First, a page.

Codeable only allows up to 5 developers estimating on the same project so you don't get overwhelmed by offers. It's a controlled environment in which you and the developers applying for your project can discuss your requests more in-depth.

As important as within your project brief, even during this pre-work chat and communication you should share the most information you can and answer questions coming your way.

To get a good estimate, keep in mind that the developers you're chatting with are keen to understand everything related to your WooCommerce project at their best. Ashley comments:

When you post the project on Codeable and you start getting questions from the various developers, hopefully, they will re-explain how they understand your user journey and then ask questions. Try to answer those questions proactively. More often than not, being explicit in your communication about what you need can help extending the brief that you've written because your understanding might not be technical. And we - the developers - might then mention technical aspects that we need to consider for achieving an accurate estimate. So, in my opinion, it's always important to be as verbose and explicit as possible.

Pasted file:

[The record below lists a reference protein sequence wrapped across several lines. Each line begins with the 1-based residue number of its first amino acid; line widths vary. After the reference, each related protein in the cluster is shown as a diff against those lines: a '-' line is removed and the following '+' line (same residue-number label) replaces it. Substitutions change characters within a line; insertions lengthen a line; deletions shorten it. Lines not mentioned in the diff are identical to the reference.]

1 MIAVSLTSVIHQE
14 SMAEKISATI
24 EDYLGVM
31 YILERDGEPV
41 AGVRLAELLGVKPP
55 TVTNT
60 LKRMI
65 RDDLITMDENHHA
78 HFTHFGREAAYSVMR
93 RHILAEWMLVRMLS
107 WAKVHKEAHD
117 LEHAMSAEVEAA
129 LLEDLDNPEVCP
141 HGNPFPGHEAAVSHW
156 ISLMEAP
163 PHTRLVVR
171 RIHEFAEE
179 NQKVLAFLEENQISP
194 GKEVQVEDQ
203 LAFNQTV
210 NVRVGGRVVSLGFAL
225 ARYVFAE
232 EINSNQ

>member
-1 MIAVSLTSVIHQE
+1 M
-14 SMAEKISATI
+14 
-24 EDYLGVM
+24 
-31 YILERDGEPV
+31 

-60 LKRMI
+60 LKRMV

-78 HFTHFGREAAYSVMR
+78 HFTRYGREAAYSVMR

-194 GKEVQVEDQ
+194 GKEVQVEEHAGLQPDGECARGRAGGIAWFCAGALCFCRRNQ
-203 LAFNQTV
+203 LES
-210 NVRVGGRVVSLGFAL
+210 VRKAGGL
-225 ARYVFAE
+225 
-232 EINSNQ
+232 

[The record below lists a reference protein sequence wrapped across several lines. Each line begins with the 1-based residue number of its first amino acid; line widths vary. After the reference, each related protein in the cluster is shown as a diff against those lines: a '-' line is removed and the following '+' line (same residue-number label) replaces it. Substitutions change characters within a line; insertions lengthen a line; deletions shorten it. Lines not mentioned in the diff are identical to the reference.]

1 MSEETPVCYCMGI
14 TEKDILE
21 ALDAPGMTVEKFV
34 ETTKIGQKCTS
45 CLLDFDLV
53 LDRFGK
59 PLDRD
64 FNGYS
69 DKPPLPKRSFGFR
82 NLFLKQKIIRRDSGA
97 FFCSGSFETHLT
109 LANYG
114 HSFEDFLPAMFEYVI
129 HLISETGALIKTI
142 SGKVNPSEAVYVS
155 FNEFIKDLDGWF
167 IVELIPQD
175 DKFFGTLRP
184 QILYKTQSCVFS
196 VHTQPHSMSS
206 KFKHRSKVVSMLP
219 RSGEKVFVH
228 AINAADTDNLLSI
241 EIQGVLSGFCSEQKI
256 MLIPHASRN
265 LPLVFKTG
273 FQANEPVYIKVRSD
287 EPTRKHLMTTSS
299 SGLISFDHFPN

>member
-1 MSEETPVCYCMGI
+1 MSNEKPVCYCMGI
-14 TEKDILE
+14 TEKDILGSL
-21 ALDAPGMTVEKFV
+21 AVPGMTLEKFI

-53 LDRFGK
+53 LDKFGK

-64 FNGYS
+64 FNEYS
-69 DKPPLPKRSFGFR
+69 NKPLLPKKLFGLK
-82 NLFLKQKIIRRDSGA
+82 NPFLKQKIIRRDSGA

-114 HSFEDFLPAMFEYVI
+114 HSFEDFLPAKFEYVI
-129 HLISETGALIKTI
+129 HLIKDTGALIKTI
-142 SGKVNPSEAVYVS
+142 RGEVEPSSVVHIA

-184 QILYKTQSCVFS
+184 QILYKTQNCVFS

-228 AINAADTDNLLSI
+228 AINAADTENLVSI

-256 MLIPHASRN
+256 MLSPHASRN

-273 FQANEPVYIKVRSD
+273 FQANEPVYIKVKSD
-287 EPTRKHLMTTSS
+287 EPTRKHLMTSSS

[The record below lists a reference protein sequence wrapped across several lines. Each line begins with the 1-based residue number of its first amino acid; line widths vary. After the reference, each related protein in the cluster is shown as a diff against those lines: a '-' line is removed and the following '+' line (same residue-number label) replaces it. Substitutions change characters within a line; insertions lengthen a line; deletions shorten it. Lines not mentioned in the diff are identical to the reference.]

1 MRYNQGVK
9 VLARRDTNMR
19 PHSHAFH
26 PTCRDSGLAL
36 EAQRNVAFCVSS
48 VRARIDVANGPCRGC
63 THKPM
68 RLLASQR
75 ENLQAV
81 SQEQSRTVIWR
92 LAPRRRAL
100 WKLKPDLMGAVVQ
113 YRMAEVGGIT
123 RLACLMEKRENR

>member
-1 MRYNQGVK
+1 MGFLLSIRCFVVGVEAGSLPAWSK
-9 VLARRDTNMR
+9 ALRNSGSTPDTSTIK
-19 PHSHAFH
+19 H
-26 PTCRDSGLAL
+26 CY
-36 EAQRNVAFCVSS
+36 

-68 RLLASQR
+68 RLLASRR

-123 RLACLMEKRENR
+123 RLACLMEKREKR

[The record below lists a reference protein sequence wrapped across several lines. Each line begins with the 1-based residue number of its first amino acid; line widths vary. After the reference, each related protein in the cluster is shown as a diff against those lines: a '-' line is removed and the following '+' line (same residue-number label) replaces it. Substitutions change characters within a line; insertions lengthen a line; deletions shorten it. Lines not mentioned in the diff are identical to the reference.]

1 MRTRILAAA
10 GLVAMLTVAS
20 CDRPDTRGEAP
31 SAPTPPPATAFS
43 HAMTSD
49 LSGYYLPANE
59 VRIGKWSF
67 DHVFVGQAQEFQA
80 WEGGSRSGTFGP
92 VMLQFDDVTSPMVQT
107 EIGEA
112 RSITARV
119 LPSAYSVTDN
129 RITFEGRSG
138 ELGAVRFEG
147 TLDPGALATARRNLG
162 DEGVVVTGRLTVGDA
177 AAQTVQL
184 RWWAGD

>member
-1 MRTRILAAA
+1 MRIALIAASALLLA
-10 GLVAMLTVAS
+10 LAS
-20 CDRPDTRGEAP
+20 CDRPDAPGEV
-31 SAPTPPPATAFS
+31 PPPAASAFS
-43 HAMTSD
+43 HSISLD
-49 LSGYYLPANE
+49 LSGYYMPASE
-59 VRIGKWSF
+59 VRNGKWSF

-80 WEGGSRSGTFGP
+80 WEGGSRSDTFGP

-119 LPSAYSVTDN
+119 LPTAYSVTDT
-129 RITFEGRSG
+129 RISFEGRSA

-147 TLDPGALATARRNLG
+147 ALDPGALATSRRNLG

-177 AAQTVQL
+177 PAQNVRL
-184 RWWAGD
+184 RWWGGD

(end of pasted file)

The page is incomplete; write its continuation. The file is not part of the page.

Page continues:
Provide links to the actual sites or staging environment

There are a couple of things people miss out on when they're looking for estimates for a fix or a new feature for their WooCommerce store.

You probably won't believe it but this is true and one of the crucial elements clients miss probably because they're too busy focusing on the issue or the feature they want to have. As Ashley reminds:

There are many clients who don't provide the exact URLs to their actual site or their staging environment. So, very often I have to ask: 'Which site are you referring to?' I realize sometimes you're working on a development site or staging environment, but it doesn't prevent you from sharing a link: I can't work on something that I don't know about.

I can (partially) understand the client's little distraction because maybe they were caught up in the number of problems the issue had already caused to their WooCommerce store. But not providing the URLs you're referring to either when asking for an estimate for a fix or a new feature makes both lose time with back and forth communications.

Wrapping up

Running a WooCommerce store and business is already a major and tough task on its own. That's why you should make the process for getting a precise estimate for a fix or a new feature as smooth as possible.

At the end of the day, whatever the issue or feature your WooCommerce store might need, little room for misunderstanding and effective communication with the developer are always what is going to win the battle for you.

This blog post features Ashley Shaw who is the founder of LightSpeed, a web agency that has been developing WordPress websites for over a decade. They can take care of and manage different areas of any business, such as frontend or backend development, WooCommerce support, MailChimp and Systems Administration.